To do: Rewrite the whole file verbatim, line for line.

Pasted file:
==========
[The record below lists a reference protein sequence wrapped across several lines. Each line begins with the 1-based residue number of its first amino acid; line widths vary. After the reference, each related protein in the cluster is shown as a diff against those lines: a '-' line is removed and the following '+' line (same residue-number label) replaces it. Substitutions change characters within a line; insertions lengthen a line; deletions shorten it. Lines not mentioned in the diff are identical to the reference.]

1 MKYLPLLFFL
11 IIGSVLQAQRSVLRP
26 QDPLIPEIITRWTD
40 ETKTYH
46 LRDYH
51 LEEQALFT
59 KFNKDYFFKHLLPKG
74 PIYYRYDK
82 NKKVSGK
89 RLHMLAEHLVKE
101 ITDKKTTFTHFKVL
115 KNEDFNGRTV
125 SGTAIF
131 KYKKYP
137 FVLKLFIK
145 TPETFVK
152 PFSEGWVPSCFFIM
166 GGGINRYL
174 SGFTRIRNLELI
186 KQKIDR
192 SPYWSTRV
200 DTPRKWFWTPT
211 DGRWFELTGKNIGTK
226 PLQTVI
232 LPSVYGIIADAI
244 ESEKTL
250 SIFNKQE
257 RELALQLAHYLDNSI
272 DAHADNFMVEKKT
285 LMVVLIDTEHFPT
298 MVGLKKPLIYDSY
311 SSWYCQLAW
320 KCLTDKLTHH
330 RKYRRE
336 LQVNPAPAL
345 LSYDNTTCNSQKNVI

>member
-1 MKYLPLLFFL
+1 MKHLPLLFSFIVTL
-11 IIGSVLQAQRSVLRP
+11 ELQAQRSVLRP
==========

[The record below lists a reference protein sequence wrapped across several lines. Each line begins with the 1-based residue number of its first amino acid; line widths vary. After the reference, each related protein in the cluster is shown as a diff against those lines: a '-' line is removed and the following '+' line (same residue-number label) replaces it. Substitutions change characters within a line; insertions lengthen a line; deletions shorten it. Lines not mentioned in the diff are identical to the reference.]

1 MKYLPLLFFL
11 IIGSVLQAQRSVLRP
26 QDPLIPEIITRWTD
40 ETKTYH
46 LRDYH
51 LEEQALFT
59 KFNKDYFFKHLLPKG
74 PIYYRYDK
82 NKKVSGK
89 RLHMLAEHLVKE
101 ITDKKTTFTHFKVL
115 KNEDFNGRTV
125 SGTAIF
131 KYKKYP
137 FVLKLFIK
145 TPETFVK
152 PFSEGWVPSCFFIM
166 GGGINRYL
174 SGFTRIRNLELI
186 KQKIDR
192 SPYWSTRV
200 DTPRKWFWTPT
211 DGRWFELTGKNIGTK
226 PLQTVI
232 LPSVYGIIADAI
244 ESEKTL
250 SIFNKQE
257 RELALQLAHYLDNSI
272 DAHADNFMVEKKT
285 LMVVLIDTEHFPT
298 MVGLKKPLIYDSY
311 SSWYCQLAW
320 KCLTDKLTHH
330 RKYRRE
336 LQVNPAPAL
345 LSYDNTTCNSQKNVI

>member
-1 MKYLPLLFFL
+1 MKHLPLLFSFIVTL
-11 IIGSVLQAQRSVLRP
+11 ELQAQRSVLRP